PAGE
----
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Prevention of diabetes? Dream on!

Eugene Hughes

‘Superpill will save millions’, screamed the headline in the tabloid on the newsstand. Intrigued, I took a closer look and was amazed to find that ‘diabetes can be prevented’ by a ‘new pill unveiled today’. The reference, it turned out, was to the Diabetes REduction Assessment with ramipril and rosiglitazone Medication (DREAM) study, the results of which were announced at the 42nd Annual Meeting of the European Association for the Study of Diabetes, in Copenhagen.

The DREAM study was seeking to plug a hole in our knowledge with regard to the therapeutic efficacy of two commonly used drug classes, angiotensin-converting enzyme (ACE) inhibitors and glitazones, with respect to their effects on progression from impaired glucose metabolism to type 2 diabetes.

A number of studies over the past few years have confirmed the primary importance of diet and exercise in reducing progression to type 2 diabetes (58% relative risk reduction in both the Diabetes Prevention Program [DPP; Knowler et al, 2002] and the Finnish Diabetes Prevention Study [Tuomilehto et al, 2001]).

Studies have also suggested that agents used conventionally for treating diagnosed type 2 diabetes may have a role to play in diabetes prevention (31% relative risk reduction with metformin in the DPP [Knowler et al, 2002] and 25% relative risk reduction with acarbose in the Study to Prevent Non-Insulin-Dependent Diabetes Mellitus [STOP-NIDDM; Chiasson et al, 2002] for progression to type 2 diabetes).

Finally, studies have hinted at a promise of reduction in incidence of type 2 diabetes with the use of ACE inhibitors (34% relative risk reduction in a post-hoc analysis of the Heart Outcomes Prevention Evaluation [HOPE] study [Yusuf et al, 2001]) and glitazones (55% relative risk reduction in a very high-risk population seen in the Troglitazone in Prevention of Diabetes [TRIPOD] study [Buchanan et al, 2002]), but we have lacked definitive trial evidence to support their potential use until now.

The DREAM study, therefore, hoped to provide the definitive evidence to support the efficacy of ramipril, rosiglitazone or both in preventing type 2 diabetes.

The DREAM study: Design and major findings
In this massive study, 5269 people were enrolled and followed for a period of around 3 years. In a 2-by-2 factorial study design, they were treated with rosiglitazone, ramipril, rosiglitazone and ramipril, or placebo. The primary outcome measure was progression to type 2 diabetes; a combined cardio-renal endpoint relating to complications was also measured.

For rosiglitazone-containing regimens, relative risk reduction in progression to diabetes was a significant 62%; for ramipril-containing regimens it was a non-significant 9%. The results for ramipril were slightly disappointing; however, the trend suggested that if the study had continued beyond 3 years, then significance would have been reached.

The rosiglitazone result was less surprising. It had been widely expected, and some people, myself included, had forecast even larger reductions in progression to diabetes.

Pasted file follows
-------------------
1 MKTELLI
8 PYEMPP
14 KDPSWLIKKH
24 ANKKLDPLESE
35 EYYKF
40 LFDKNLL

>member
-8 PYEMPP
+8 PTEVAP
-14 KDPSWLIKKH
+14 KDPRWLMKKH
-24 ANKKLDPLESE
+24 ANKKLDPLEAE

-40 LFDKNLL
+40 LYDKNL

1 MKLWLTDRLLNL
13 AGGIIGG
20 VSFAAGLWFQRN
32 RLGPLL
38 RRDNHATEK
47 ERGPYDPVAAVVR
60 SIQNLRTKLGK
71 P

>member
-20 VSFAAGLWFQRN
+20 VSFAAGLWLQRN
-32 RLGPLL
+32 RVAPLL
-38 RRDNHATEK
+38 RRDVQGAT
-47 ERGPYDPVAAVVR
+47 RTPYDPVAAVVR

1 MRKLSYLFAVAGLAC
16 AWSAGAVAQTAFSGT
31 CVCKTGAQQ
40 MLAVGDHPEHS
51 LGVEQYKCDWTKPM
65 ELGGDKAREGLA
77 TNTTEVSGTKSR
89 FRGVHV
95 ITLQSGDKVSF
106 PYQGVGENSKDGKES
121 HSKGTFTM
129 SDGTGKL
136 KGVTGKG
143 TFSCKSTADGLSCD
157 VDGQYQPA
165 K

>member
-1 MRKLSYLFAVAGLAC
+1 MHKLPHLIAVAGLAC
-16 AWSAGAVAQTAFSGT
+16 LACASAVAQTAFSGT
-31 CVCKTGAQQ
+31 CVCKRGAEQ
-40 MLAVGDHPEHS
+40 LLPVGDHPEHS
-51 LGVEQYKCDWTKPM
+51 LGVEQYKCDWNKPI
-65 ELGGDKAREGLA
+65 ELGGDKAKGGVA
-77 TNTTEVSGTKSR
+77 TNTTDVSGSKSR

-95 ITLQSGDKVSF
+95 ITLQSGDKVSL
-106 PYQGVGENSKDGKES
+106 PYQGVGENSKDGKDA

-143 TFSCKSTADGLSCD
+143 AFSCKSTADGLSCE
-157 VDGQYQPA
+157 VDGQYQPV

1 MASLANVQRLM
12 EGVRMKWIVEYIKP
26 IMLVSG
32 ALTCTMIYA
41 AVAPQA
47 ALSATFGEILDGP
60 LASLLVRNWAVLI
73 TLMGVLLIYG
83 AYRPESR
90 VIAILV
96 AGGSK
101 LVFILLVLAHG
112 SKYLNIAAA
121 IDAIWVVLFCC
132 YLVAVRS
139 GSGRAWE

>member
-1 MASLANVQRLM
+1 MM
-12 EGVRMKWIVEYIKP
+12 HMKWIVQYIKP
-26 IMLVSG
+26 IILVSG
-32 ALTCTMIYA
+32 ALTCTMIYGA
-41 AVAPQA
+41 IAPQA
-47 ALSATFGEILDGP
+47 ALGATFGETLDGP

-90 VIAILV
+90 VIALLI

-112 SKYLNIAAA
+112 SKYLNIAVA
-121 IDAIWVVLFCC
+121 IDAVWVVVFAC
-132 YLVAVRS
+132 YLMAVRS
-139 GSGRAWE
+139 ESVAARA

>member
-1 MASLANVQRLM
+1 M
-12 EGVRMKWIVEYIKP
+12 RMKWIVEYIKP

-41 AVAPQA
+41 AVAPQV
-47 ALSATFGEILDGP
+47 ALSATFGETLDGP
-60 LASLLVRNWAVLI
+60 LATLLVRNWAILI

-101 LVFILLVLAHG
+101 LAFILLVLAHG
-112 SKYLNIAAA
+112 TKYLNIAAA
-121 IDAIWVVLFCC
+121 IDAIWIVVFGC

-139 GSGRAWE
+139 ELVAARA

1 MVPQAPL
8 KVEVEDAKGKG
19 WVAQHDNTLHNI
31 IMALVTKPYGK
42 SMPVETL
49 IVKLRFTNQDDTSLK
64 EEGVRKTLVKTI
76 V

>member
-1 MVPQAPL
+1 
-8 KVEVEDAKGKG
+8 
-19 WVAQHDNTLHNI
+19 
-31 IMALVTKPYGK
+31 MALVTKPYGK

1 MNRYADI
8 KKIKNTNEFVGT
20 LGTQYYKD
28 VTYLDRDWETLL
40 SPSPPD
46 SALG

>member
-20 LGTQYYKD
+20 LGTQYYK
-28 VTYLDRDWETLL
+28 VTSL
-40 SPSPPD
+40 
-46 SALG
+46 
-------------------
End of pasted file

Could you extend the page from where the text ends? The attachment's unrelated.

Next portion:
The DREAM study: Potential impact on practice
So what does this study add to our knowledge? Certainly, the safety data were impressive, although, once again, the spectre of heart failure was lurking in the background. Overall, the cardiovascular events did not reach significance, and data from the wash-out part of the study will be useful.

But will it change practice? Will we develop strategies to seek out the estimated 14% of the population who have impaired glucose metabolism and put them all on medication to prevent two-thirds from progressing to diabetes? I think not. This would require, in the first instance, a cohesive screening policy – this is notably absent. It would also seek to ignore the almost equivalent benefit from intensive lifestyle change, demonstrated in previous studies. After the DPP, did metformin have a new licensed indication for prevention of diabetes?

Prevention of diabetes is a problem for governments to tackle – it will require a different approach from policies on education, on nutrition, on transport, on working conditions, on housing, or on commerce

The impact of DREAM on clinical practice will be to underline the safety of this class of drugs, and to suggest that the drugs have a mode of action which might place them higher up the treatment algorithm to second line after metformin, or even first line.

Concluding remarks
Like the PROspective pioglitAzone Clinical Trial In macroVascular Events (PROactive), this study asks more questions than it answers. Further work is needed to establish whether the insulin sensitisers will lead to a reduction in the cardiovascular diseases which kill up to 75% of people with type 2 diabetes.

A Diabetes Outcome Progression Trial (ADOPT) will be presented in December at the 19th World Diabetes Congress in Cape Town. The Rosiglitazone Evaluated for Cardiac Outcomes and Regulation of Glycaemia in Diabetes (RECORD) study will report in 2008. Perhaps then we will have the answers we need. Until then, DREAM on.

‘Superpill will save millions’, screamed the headline in the tabloid on the newsstand. Intrigued, I took a closer look and was amazed to find that ‘diabetes can be prevented’ by a ‘new pill unveiled today’. The reference, it turned out, was to the Diabetes REduction Assessment with ramipril and rosiglitazone Medication (DREAM) study, the results of which were announced at the 42nd Annual Meeting of the European Association for the Study of Diabetes, in Copenhagen.